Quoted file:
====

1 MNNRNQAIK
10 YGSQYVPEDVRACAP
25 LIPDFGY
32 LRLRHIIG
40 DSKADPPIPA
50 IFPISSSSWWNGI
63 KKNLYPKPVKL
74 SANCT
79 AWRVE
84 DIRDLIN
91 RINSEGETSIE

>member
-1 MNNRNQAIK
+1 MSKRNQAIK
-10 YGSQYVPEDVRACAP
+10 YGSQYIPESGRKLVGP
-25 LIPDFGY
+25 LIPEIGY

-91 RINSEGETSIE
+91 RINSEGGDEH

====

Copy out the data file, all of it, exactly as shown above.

1 MNNRNQAIK
10 YGSQYVPEDVRACAP
25 LIPDFGY
32 LRLRHIIG
40 DSKADPPIPA
50 IFPISSSSWWNGI
63 KKNLYPKPVKL
74 SANCT
79 AWRVE
84 DIRDLIN
91 RINSEGETSIE

>member
-1 MNNRNQAIK
+1 MSKRNQAIK
-10 YGSQYVPEDVRACAP
+10 YGSQYIPESGRKLVGP
-25 LIPDFGY
+25 LIPEIGY

-91 RINSEGETSIE
+91 RINSEGGDEH